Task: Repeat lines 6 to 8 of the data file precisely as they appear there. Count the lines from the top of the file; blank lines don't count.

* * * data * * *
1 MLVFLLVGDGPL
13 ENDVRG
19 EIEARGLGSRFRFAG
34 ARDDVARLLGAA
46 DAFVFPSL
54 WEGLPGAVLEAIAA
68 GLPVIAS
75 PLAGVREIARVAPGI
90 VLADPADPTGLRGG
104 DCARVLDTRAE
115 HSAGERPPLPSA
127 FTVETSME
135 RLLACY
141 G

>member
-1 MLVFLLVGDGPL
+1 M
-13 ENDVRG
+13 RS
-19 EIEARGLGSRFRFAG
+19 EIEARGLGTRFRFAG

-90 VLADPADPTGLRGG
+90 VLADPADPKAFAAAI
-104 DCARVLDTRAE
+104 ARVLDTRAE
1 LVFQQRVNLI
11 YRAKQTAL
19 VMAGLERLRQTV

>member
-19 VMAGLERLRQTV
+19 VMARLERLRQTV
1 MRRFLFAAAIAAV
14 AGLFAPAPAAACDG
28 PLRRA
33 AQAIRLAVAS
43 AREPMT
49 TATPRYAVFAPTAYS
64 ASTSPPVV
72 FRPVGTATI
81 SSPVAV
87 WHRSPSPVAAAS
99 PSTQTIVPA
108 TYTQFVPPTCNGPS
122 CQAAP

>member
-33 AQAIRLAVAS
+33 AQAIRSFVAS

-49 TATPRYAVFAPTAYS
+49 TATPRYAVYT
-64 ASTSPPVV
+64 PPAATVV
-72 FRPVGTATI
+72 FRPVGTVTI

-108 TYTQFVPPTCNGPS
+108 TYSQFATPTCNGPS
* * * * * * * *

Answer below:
54 WEGLPGAVLEAIAA
68 GLPVIAS
75 PLAGVREIARVAPGI